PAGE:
Turchin’s newest book adapts and updates these earlier studies, applying them to the history of the U.S. from the Revolutionary War to the present. The cover of the book shows a wonderful chart, with a blue curve displaying the rise and fall of two narrow “Eras of Good Feelings” (1810-1840 and 1940-1970), alternating with a red curve for his Political Stress Index, which rises exponentially as consensus politics gives way to escalating inequality.

Turchin identifies three factors, the key functions of his “structural-demographic theory,” which often lead to civil war or state collapse. The first and foremost is competition and conflict among a rising population of elites, the second is a declining real wage for an expanding population of workers, and the third, though less prevalent, is state financial collapse. We can view these factors as an empirically-verified version of Thomas Robert Malthus’ classical population theory, but one that identifies vital feedback loops that produce approximate cycles of rise and fall over a century or two, rather than a more or less permanent Malthusian nightmare of poverty for the masses. The Political Stress Index is simply the product of these three factors, which Turchin calls “Elite Mobilization Potential,” “Mass Mobilization Potential,” and “State Fiscal Distress.”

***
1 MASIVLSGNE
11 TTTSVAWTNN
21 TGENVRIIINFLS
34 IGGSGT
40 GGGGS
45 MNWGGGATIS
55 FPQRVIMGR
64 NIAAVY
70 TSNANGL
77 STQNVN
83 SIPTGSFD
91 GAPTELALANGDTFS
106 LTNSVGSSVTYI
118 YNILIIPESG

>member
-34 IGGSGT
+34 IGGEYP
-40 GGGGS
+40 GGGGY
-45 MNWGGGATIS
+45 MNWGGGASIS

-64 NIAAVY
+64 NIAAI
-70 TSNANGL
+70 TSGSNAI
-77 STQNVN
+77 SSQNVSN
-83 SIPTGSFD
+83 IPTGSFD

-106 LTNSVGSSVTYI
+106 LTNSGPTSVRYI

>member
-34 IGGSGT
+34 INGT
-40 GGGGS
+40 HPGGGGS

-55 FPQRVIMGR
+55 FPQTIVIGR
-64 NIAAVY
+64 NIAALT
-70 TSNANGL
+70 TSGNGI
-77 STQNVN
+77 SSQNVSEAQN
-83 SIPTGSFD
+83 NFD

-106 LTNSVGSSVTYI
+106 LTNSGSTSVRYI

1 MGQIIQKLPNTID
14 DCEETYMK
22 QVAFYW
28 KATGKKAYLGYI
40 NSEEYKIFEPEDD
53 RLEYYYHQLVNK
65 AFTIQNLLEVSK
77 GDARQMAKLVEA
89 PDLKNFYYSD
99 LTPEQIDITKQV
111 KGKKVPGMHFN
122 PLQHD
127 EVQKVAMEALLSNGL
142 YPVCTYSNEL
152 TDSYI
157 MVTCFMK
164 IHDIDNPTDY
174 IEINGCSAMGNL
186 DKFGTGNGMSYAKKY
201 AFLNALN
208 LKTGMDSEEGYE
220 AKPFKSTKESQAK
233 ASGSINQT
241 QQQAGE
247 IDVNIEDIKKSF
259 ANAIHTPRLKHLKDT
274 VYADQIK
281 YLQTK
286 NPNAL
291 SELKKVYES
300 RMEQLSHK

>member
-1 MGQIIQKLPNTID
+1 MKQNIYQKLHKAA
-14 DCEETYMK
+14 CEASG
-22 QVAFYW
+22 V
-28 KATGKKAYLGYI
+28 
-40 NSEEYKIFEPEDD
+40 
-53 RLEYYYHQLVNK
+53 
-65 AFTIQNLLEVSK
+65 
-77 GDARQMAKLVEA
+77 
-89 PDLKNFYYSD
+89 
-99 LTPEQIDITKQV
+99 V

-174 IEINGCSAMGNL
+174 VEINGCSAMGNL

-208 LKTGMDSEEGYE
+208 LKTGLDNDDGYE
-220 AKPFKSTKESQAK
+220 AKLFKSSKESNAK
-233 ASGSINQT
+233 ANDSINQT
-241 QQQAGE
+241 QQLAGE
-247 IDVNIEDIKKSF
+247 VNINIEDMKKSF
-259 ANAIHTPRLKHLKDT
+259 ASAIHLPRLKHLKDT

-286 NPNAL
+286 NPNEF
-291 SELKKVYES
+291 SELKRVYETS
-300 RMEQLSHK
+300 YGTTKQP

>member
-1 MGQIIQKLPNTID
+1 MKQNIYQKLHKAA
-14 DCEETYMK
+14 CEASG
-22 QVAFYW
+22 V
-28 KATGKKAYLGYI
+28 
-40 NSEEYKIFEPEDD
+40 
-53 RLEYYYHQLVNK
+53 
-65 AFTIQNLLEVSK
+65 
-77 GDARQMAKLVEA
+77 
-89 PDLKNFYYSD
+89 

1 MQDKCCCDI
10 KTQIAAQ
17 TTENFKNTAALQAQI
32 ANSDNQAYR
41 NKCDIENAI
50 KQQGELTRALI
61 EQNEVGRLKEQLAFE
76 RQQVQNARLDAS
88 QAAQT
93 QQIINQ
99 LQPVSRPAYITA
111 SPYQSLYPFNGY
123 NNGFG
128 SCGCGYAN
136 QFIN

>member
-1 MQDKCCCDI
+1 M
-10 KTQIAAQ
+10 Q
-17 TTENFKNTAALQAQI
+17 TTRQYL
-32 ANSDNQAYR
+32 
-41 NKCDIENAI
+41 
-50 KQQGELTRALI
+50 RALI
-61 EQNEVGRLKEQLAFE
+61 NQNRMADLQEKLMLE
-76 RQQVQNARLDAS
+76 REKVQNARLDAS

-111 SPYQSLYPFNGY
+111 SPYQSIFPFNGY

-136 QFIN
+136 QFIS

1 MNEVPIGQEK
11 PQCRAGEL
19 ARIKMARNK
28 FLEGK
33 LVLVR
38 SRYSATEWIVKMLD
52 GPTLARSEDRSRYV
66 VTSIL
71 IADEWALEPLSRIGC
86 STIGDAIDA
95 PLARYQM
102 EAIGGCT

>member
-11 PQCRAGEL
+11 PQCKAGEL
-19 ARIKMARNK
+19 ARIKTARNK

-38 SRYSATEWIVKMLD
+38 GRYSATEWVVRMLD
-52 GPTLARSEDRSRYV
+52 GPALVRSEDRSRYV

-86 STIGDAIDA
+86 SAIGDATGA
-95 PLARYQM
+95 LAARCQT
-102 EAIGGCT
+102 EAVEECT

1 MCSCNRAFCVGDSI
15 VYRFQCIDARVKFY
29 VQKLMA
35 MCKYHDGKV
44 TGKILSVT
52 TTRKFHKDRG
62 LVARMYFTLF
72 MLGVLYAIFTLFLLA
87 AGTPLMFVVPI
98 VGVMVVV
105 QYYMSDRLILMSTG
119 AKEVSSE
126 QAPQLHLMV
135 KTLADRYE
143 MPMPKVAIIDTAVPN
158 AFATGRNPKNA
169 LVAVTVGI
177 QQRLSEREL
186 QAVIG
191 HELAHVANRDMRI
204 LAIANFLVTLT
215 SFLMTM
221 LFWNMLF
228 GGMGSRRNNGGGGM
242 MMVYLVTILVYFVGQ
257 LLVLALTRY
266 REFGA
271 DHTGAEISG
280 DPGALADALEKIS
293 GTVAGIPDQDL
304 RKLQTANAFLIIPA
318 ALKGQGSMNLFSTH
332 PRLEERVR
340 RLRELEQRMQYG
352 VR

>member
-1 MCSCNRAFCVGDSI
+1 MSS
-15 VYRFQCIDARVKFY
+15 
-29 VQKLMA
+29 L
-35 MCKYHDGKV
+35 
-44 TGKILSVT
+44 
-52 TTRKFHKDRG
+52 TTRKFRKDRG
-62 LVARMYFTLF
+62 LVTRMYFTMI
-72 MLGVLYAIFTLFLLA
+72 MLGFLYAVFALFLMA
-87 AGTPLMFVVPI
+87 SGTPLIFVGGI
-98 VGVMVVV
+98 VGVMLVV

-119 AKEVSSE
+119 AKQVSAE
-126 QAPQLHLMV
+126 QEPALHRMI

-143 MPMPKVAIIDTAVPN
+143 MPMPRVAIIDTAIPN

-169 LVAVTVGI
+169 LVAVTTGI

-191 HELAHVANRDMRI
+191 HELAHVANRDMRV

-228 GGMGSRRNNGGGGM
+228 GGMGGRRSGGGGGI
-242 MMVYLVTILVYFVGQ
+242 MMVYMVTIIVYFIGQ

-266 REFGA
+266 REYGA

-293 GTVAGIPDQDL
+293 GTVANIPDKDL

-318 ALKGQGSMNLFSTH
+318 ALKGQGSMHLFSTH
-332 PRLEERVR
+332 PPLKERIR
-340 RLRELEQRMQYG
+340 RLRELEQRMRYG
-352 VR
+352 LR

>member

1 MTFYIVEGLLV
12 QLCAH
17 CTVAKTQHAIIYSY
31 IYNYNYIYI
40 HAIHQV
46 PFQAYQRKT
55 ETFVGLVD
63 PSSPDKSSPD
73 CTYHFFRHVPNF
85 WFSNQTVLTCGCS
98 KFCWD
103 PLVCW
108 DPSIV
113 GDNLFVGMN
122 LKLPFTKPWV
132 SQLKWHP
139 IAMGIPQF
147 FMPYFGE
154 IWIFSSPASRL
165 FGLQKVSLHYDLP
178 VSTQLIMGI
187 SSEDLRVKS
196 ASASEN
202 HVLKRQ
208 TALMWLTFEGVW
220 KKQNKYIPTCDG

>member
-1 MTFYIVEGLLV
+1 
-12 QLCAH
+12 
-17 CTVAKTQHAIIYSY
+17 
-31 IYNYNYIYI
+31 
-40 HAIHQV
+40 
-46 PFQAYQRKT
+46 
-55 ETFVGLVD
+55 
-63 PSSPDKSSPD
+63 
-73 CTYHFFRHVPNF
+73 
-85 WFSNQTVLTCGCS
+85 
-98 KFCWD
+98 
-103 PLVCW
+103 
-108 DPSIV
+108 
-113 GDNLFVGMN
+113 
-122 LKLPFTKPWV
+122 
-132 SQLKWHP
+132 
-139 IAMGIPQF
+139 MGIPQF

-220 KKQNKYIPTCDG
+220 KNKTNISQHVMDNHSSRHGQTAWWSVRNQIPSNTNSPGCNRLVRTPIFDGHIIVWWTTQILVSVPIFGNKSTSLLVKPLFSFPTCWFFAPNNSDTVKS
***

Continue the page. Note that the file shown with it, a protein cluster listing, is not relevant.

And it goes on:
Turchin’s elite population equation is given by a standard first order differential equation (think exponential growth), except that there is an added term involving the wage rate, a term which will send the elite rate of growth into negative territory after a time delay and sufficient fall in the wage rate. The wage rate depends primarily on the gross domestic product (GDP) per capita (a measure of productivity) and the historical supply/demand ratio for labor, and uses a nonlinear product and power formula. Turchin is very careful to explain the equations in detail and to minimize the number of parameters. He starts with simplified equations and concepts before moving into the complexities required to match the historical data. The result is some of the best popular exposition of applied mathematics that I have ever encountered.